Science is making breakthroughs in food production, energy and healthcare that are almost beyond belief – I mean, have you seen how good Jane Fonda looks at 78? So, it shouldn’t be a surprise that smart, brainy types in lab coats have figured out how to manufacture meat products in a laboratory without an actual animal. It’s called cultured meat and they take live cells from a donor animal via biopsy (often stem cells) and grow them in a specific culture media – I picture a piece of liver in a petri dish under florescent lights. There is no shortage of debate about the pros and cons of this emerging technology. Below are my random thoughts and opinions and are not a summary of actual science. I’m going to stay away from “people won’t eat something gross like fake meat” cause, let’s be honest – if we can sell them on baked chicken breast, then lab meat is not that much of a stretch.
One of the main pitches for lab meat is that it’s “cruelty free”, which sounds really good if you are one of the growing number of consumers who believe that animal agriculture is, inherently inhumane. Sigh… The fundamental flaw in this logic is the same as the vegan myth that animals don’t die if you don’t eat meat. Humans have worked our way to the top of the evolutionary ladder over millions of years and every time we invent something new for Team People, there is an impact on species lower on the evolutionary ladder. When we grow vegetables for people food, animals get caught in the cross fire of harvesting equipment and they lose habitat to cultivated rows of kale, cucumbers and tomatoes. But what about something not even part of the food chain, like driving – even vegans and animal rights activists drive. The amount of animals and birds killed or displaced by roads and traffic, not to mention the resources required to put all those electric cars on the road certainly kills millions of animals, but, out of sight, out of mind. Give your head a shake – cities, the foundation of modern civilization, have removed huge chunks of animal habitats, yet I don’t think anyone is suggesting we should revert back to living in caves or jungles just because that’s the way it would be “in nature.”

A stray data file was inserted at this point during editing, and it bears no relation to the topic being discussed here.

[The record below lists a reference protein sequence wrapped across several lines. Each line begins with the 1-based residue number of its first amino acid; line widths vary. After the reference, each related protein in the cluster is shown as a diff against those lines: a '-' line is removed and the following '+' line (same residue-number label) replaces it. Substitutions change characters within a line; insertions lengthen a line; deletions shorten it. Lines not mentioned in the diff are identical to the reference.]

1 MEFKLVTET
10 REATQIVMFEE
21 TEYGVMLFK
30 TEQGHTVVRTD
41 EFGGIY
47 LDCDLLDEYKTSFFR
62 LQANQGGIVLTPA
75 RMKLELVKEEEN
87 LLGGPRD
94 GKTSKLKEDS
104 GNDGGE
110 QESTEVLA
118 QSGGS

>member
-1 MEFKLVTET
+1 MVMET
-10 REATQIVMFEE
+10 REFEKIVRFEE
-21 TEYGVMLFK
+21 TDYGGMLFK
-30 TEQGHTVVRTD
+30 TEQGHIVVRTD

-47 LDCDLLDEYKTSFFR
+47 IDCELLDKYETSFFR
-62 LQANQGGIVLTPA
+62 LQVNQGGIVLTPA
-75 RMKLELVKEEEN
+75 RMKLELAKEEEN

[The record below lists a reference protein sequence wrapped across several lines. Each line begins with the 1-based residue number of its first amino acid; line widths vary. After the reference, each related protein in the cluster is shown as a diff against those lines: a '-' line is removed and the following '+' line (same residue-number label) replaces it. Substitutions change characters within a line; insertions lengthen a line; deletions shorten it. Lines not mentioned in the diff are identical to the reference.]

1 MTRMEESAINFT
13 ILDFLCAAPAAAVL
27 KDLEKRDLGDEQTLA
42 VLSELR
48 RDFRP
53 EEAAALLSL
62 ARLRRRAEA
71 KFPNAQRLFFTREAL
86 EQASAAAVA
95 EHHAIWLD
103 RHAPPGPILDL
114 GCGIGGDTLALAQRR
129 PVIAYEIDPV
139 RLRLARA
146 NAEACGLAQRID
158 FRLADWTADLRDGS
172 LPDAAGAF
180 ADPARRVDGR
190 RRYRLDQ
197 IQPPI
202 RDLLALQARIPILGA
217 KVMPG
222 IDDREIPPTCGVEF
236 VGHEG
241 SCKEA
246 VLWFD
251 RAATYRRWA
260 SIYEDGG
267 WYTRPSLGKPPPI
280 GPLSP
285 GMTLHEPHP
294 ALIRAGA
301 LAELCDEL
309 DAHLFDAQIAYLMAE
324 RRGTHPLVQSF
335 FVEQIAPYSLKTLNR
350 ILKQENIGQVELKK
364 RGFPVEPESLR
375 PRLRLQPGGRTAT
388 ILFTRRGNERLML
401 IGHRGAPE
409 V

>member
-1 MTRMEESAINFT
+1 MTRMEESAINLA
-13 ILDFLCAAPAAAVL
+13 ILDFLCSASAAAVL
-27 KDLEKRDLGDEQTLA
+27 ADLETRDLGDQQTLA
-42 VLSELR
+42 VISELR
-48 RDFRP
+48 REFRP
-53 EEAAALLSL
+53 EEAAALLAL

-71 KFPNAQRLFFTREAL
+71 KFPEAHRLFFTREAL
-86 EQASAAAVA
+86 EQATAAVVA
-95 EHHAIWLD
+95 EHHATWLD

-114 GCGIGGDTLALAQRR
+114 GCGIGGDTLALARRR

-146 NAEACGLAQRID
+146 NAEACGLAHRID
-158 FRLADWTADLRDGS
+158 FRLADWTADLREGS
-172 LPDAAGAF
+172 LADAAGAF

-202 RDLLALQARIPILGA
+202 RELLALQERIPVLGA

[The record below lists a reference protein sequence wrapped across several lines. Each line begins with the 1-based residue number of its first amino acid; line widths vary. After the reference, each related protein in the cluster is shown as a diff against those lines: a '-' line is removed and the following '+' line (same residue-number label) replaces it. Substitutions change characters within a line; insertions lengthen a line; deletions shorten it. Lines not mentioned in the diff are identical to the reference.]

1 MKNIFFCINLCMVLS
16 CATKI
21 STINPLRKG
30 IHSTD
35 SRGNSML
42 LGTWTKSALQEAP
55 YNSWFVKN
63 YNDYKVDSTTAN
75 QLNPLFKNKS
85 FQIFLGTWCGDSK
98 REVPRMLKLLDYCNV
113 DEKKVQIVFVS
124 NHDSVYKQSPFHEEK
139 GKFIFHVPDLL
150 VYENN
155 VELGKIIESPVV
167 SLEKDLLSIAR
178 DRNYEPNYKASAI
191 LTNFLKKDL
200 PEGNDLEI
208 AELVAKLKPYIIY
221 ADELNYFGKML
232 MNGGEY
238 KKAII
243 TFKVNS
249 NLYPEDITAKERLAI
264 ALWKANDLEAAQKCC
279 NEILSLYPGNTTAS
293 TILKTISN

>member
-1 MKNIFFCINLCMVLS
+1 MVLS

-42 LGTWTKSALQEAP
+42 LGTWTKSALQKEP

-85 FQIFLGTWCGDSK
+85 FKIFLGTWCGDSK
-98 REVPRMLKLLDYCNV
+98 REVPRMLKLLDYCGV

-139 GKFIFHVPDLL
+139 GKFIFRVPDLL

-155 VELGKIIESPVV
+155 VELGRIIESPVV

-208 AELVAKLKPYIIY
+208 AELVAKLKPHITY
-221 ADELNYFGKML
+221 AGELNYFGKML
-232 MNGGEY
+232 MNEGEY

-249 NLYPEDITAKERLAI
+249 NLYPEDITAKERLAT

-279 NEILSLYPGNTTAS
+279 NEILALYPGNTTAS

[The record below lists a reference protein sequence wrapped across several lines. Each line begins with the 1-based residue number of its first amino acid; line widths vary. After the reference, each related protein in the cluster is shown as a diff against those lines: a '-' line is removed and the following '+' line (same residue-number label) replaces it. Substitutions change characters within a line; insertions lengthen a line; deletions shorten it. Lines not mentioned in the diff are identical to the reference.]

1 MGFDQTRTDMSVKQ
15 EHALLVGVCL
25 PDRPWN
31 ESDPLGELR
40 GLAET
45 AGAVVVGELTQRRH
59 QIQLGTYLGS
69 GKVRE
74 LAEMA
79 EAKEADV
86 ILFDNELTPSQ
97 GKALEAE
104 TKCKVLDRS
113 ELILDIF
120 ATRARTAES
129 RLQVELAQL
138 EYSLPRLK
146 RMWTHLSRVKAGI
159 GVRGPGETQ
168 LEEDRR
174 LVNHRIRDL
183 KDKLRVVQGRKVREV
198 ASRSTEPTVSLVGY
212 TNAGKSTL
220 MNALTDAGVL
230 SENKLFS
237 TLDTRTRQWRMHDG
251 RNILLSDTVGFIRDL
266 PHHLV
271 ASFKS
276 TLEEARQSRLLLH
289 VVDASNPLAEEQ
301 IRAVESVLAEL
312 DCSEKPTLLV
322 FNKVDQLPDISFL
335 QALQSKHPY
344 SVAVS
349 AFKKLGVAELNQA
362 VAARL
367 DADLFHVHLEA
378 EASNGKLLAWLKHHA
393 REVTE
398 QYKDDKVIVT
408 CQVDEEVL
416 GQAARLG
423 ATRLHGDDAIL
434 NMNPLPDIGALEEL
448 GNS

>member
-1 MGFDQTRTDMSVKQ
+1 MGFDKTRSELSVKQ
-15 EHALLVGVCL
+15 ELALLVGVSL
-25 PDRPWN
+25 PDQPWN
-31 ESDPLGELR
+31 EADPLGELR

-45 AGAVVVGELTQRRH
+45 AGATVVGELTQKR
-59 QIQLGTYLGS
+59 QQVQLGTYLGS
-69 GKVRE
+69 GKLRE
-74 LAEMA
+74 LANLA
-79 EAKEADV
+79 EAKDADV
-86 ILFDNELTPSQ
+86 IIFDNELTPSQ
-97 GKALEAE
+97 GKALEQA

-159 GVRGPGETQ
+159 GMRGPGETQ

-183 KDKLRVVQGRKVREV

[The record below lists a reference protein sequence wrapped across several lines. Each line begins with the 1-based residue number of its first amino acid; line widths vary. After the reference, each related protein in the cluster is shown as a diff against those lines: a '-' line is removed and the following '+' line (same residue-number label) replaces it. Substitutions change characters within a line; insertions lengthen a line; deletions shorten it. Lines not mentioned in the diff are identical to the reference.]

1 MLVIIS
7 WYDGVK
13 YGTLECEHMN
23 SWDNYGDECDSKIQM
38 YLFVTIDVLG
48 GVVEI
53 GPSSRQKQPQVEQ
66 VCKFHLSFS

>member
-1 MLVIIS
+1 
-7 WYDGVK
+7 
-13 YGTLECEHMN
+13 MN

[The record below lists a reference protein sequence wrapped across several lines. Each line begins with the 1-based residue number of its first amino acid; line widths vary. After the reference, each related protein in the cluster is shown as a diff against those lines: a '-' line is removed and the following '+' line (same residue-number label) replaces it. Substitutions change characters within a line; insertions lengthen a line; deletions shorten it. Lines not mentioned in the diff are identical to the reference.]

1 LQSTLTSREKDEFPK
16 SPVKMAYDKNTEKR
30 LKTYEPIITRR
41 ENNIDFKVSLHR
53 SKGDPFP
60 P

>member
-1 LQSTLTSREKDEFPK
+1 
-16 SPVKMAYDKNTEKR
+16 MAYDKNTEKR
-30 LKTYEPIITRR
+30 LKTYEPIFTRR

The environmental argument is another pillar of the lab meat movement. Stats are quoted for how many resources we can save and how much less land is required to grow meat in a lab vs conventional animal agriculture. The main technological reason they can make this claim is that more of the resources (energy, protein and minerals) go directly into tissue growth because there is no actual animal walking around performing those nasty everyday functions like eating, breathing and reproducing. There is however a pretty big laboratory infrastructure required to maintain the correct environment. It takes a lot of energy to control things like temperature, PH and tissue health. Just like with actual animals, in order to grow, the test tube tissue needs to be fed. This part I think is actually really exciting: the food source scientists are using is something called microalgae, which, as you might guess is very efficient to grow and has a very small enviro footprint. This is one of the big “YAHOO” moments for lab meat. The part I am excited about is that microalgae is also a remarkably good feed stock for actual food animals. So, if we develop microalgae as a feed crop for chickens (which already have a lower enviro footprint than lab meat) there are some very exciting possibilities, even is the end result is boring old chicken. Get it – microalgae is the star, not lab meat.
Ok, I will concede that lab meat in combo with microalgae can be produced on a much smaller land base than beef, which has become the poster child for irresponsible use of resources and land. Here’s the part that some people will be shocked at – THERE’S NO SHORTAGE OF LAND TO RAISE BEEF! Whew, I had to get that off my chest. About 60% of the world’s arable land is only suitable for grazing. That means it can’t be used to grow corn or soybeans or rice or cucumbers or kale and that without grazing animals like, cattle, sheep, goats and buffalo we would give up the ability to use this renewable resource to provide food, fuel and pharmaceuticals to a massively expanding global population. And… that’s what drives me nuts about the land use argument. It is really not an either/or argument – we can develop new feed sources and technologies AND continue to develop and advance the efficiency of the worlds gazing lands.
Science is doing some exciting things and some of the technologies being developed by growing meat in a laboratory have the potential to dramatically improve the efficiency of meat production. The question I would ask the beaker jockeys in their lab coats is – why are we trying to re-invent the wheel when we should be improving the great wheel we already have?